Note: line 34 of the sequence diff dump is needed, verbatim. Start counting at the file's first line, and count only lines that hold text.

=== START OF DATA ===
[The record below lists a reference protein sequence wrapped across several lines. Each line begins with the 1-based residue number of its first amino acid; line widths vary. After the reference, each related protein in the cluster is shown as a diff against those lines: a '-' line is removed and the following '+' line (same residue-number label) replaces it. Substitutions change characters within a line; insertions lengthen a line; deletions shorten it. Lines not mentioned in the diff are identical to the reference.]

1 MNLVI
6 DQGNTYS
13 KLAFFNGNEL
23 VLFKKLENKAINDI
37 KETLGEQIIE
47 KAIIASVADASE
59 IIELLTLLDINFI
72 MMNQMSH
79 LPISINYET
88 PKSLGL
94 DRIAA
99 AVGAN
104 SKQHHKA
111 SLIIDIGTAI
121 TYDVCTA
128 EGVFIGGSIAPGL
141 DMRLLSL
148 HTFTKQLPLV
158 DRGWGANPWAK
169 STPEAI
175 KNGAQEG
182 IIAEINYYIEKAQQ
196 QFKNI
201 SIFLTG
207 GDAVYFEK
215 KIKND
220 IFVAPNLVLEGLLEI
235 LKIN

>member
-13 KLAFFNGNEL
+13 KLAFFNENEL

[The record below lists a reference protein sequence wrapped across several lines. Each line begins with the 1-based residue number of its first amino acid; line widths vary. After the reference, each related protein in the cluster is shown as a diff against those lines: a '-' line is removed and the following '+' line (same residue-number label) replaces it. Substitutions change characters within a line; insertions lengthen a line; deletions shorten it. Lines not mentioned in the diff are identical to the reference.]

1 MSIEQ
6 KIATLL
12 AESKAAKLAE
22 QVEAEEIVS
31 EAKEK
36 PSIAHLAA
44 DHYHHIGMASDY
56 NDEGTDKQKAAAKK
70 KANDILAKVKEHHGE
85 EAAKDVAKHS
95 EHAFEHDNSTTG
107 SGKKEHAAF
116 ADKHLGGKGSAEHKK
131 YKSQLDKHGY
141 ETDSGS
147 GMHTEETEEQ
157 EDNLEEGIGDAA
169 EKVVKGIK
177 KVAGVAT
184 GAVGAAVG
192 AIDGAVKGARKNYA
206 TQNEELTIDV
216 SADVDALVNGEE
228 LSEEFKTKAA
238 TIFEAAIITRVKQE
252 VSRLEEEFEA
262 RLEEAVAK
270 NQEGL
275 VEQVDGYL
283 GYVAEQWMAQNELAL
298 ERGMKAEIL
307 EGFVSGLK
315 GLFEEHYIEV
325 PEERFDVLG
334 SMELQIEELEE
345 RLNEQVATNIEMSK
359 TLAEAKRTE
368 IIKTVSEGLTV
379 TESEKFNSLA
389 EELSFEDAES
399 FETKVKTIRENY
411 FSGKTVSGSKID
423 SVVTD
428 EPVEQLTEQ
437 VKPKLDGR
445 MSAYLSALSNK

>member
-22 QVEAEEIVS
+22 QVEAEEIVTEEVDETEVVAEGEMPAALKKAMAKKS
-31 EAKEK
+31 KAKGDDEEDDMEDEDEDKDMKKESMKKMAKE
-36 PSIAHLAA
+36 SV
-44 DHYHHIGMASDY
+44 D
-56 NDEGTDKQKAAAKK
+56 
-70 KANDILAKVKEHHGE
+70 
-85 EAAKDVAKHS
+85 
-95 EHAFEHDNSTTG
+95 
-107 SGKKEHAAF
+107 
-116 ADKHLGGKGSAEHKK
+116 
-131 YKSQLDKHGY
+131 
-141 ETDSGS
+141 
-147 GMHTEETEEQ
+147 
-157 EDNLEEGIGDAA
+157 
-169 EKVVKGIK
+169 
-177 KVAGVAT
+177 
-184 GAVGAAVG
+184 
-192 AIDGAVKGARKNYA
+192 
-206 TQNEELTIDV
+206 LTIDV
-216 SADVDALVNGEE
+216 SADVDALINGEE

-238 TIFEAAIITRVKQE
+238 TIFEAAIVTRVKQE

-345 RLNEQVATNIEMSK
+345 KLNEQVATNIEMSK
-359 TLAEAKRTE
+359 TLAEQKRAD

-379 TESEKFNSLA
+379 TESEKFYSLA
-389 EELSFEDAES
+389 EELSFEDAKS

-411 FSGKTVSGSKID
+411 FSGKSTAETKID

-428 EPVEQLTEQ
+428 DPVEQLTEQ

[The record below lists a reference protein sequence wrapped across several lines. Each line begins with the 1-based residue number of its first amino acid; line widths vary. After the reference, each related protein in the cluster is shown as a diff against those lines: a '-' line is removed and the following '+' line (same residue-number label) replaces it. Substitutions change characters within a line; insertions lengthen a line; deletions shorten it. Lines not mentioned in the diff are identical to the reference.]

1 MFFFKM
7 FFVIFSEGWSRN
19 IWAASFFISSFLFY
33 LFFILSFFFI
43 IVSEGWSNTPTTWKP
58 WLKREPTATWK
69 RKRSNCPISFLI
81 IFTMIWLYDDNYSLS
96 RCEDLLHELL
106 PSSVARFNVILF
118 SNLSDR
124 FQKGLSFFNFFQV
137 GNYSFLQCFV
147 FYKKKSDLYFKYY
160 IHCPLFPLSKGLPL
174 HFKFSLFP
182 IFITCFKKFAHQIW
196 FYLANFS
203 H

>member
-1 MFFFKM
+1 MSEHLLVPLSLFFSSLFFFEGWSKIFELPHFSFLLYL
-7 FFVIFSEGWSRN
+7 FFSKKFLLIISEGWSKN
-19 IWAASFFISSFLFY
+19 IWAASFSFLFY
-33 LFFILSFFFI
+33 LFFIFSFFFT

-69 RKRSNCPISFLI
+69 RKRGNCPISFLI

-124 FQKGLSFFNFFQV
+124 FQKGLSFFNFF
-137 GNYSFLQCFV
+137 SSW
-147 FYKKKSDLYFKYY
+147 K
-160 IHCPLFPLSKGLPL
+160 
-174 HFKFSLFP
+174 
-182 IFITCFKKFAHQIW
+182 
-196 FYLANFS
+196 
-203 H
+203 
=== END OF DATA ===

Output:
1 MSIEQ